How the Scam Works:

The scammer calls and claims to be an agent for the IRS. The victim is told he or she owes money to the IRS and it must be paid promptly through a pre-loaded debit card or wire transfer. If the victim refuses to cooperate, the scammer threatens the victim with arrest, deportation or suspension of a business or driver’s license.

Victims may be told they have a refund in an effort to trick them into sharing private information.  If the phone isn’t answered, the scammers often leave an “urgent” callback request. These con artists can sound convincing when they call, using fake names and bogus IRS identification badge numbers. They may know a lot about their targets, and they usually alter the caller ID to make it look like the IRS is calling.

The Attorney General’s Office offers the following information and tips to avoid this scam:

The IRS will never:

      Call to demand immediate payment, nor will the agency call about taxes owed without first having mailed you a bill.

      Demand that you pay taxes without giving you the opportunity to question or appeal the amount they say you owe.

      Require you to use a specific payment method for your taxes, such as a prepaid debit card.

      Ask for credit or debit card numbers over the phone.

      Threaten to bring in local police or other law-enforcement groups to have you arrested for not paying.

      Use email, text messages or any social media to discuss your personal tax issue involving bills or refunds.

If you get a phone call from someone claiming to be from the IRS and asking for money, here’s what you should do:

      If you know you owe taxes or think you might owe the IRS any amount, call the IRS at 1-800-829-1040. The IRS workers can help you with a payment issue.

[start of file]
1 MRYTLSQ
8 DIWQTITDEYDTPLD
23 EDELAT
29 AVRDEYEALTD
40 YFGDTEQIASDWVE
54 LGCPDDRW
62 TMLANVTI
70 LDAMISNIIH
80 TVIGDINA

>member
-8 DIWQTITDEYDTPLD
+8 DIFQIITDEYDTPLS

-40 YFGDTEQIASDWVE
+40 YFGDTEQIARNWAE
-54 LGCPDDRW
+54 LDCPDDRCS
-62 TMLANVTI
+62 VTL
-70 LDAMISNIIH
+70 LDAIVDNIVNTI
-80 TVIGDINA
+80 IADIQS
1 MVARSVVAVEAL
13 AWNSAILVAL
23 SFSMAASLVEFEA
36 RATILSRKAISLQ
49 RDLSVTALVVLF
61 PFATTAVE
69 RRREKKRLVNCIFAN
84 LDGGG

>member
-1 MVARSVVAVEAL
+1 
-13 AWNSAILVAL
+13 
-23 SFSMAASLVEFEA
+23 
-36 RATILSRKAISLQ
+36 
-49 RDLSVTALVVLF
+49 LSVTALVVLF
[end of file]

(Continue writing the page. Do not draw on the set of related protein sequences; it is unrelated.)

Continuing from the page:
If you know you don’t owe taxes or have no reason to believe that you do, report the incident to the Treasury Inspector General for Tax Administration at 1-800-366-4484 or at www.tigta.gov.

Some key tips to remember for this scam and others similar to it:

      Do not answer the phone for a number you do not recognize or that shows up as your own.

      If you do answer, hang up the minute you realize it is a scam.  Even answering simple questions in the affirmative or negative could be used to try to scam you.

      Be suspicious of anyone who is vague in identifying themselves on the phone.

      NEVER wire or send money in any form to persons or organizations you do not know.

      Always protect your personally identifiable information. Giving it personal information out could cause you to become a victim of identity theft.

For more educational information on this and other scams, please visit the Consumer section of the Attorney General’s website, www.agjimhood.com.  Anyone who suspects their personal information has been compromised or think they have been a victim of fraud, identity theft or any other should call the Consumer Protection Division of the Attorney General’s Office for further assistance and guidance at 1-800-281-4418.


Southaven Resident Arrested on Medicaid Fraud Charges

June 15, 2015
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A former Rankin County resident has been arrested today following her indictment on Medicaid Fraud charges, announced Attorney General Jim Hood.

Natarsha Shuntel Short, 38, of Southaven, turned herself in to investigators of the Mississippi Attorney General’s Medicaid Fraud Control Unit. A Rankin County Grand Jury indicted her on one count of Felonious Medicaid Fraud.  She is accused of turning in fraudulent time sheets while employed as a personal care sitter for a home health care agency in Flowood.

Short was booked into the Rankin County Detention Center. If convicted, she will face a maximum of five years behind bars and a $50,000 fine.  As with all cases, the defendant is presumed innocent until proven guilty beyond a reasonable doubt in a court of law. 

This case was investigated and will be prosecuted by the Attorney General’s Medicaid Fraud Control Unit.


Louisville Resident Arrested for Medicaid Fraud

June 10, 2015
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A Louisville woman is facing charges for filing false claims to her former employer, announced Attorney General Jim Hood today.

Labeatris Estes, 31, was arrested Tuesday by the Mississippi Attorney General’s Office Medicaid Fraud Control Unit following her recent indictment by a Rankin County grand jury.